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Black Panther review: Wakanda Forever

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Black Panther review: Wakanda Forever

Jeromy Mackey, Staff Writer

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Although Oscar buzz continues to mount, there is one movie upstaging the biggest night in Hollywood.

Marvel’s Black Panther is the studio’s most commercially and critically successful film they have ever produced. With a Rotten Tomatoes score of 97 percent and a Metacritc aggregate of 88/100, Black Panther is the highest rated movie to be produced by Marvel.

It also has the second most successful domestic four day opening at the box office ever at $242 million, second only to The Force Awakens. As of this writing, the movie has grossed over $700 million worldwide, and is still obliterating the competition in ticket sales.

The movie distinguishes itself from its predecessors in many ways.

First, the studio made all the right choices in giving this film to gifted director Ryan Coogler. A major studio has finally realized that a movie about a black superhero and celebrating Afrofuturistic culture should be produced by an almost entirely black crew and cast.

The passion and authenticity of creating and expressing the fictional nation of Wakanda, a nation where black men and women are at the heights of innovation and technology, is apparent throughout the entire film. Hopefully the many successes of this film will reveal to the the other major publishers that authentic black cinema is not only wanted, but desperately needed in the mainstream. Already viral videos of black celebrities, politicians, athletes and fans doing the Wakandan salute are being spread across the internet.

No longer will children desiring an African American superhero to look up to have to settle for weak supporting roles like Falcon and War Machine. They have the future of the genre itself to be inspired by, as no superhero thus far has had the emotional breadth as King T’Challa.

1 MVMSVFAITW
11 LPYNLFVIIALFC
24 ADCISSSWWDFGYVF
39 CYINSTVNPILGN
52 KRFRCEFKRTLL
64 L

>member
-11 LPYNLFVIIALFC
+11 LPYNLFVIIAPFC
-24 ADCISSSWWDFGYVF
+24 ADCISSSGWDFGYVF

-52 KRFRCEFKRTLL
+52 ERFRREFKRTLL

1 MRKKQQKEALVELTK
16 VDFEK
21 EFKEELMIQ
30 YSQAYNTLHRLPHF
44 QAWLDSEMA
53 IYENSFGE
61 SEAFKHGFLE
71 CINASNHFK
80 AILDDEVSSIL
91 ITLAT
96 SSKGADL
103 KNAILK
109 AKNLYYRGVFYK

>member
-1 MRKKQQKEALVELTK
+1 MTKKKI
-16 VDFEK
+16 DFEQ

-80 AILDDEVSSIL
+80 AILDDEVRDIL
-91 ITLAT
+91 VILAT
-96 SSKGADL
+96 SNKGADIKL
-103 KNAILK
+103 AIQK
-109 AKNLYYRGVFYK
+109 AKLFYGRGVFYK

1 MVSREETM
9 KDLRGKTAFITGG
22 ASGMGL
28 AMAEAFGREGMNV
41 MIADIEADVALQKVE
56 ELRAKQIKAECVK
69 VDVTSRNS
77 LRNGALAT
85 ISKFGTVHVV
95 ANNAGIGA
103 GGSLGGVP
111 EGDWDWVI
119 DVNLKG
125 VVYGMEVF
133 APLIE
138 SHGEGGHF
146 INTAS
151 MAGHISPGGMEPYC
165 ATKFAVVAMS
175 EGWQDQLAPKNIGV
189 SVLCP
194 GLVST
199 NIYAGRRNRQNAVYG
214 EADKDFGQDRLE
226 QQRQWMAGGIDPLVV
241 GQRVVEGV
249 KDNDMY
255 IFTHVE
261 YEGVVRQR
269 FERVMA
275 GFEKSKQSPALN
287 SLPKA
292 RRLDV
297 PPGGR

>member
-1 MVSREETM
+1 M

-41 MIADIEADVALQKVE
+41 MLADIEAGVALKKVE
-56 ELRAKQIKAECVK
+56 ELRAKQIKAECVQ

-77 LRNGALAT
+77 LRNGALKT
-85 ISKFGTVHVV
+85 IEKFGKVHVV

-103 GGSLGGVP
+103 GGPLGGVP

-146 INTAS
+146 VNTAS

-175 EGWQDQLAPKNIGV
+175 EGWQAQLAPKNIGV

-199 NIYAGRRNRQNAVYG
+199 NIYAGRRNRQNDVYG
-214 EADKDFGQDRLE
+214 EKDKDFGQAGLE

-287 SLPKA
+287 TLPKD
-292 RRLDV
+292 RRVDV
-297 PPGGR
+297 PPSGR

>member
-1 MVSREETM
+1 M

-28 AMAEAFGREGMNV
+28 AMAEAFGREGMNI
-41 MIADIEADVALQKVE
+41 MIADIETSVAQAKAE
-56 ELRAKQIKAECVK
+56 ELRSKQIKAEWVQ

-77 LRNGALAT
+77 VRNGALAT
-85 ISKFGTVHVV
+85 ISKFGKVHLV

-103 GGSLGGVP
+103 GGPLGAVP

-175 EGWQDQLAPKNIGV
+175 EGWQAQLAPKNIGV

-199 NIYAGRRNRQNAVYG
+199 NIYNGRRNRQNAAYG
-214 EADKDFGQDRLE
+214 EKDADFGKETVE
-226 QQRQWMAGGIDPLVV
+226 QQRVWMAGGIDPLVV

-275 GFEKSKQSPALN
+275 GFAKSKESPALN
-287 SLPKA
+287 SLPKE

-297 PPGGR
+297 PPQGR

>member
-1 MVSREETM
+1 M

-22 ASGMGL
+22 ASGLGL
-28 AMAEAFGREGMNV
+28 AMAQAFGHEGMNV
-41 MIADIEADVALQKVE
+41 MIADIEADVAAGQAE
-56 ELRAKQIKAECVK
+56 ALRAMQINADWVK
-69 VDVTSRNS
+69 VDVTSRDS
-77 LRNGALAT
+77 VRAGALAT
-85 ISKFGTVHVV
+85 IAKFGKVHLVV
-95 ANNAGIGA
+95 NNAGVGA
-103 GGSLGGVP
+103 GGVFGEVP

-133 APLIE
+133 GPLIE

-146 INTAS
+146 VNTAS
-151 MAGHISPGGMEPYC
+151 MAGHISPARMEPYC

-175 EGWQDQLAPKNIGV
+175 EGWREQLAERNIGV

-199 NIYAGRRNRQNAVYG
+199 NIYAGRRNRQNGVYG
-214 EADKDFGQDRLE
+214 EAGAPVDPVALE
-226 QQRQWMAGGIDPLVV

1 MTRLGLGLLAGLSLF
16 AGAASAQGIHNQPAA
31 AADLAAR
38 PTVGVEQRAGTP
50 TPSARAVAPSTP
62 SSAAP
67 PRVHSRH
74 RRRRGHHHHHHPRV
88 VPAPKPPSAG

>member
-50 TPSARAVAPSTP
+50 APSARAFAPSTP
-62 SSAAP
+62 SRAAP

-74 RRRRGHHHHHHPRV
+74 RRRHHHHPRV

Second, we finally have a solution to the infamous Marvel villain curse in Michael B. Jordan’s incredible performance as Killmonger, an outsider with a mysterious vendetta against the kings of Wakanda.

Not only is Killmonger the first good Marvel villain since Loki in The Avengers, he is one of the most sympathetic in an important way. He represents the most extreme solution to the real problem of global black disempowerment.

No one approves of his methods, but his motivations bring many real and relevant issues to everyone contributing to the $700 million global gross. He’s neither preach-y nor condescending; he simply represents the rage and frustrations that so many people have rightfully felt in the face of systemic racial oppression.

This movie exceeds the expectations critics and viewers have based on the usually shallow but entertaining previous Marvel films.

It gave us entertainment as well, but didn’t falter on its political and emotional scope. It’s the boldest and brightest superhero film yet, and has become the new industry standard.

As the veterans of the MCU such as Captain America and Iron Man slowly begin to wane their involvement, a new king has stepped up to take their place. In the hands of Chadwick Boseman and King T’Challa, the ever-popular genre has been refreshed and remolded forever.

With fresh faces and a heightened expectation for these films, the future of the studio may just exceed its incredible past. Wakanda Forever.

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Black Panther review: Wakanda Forever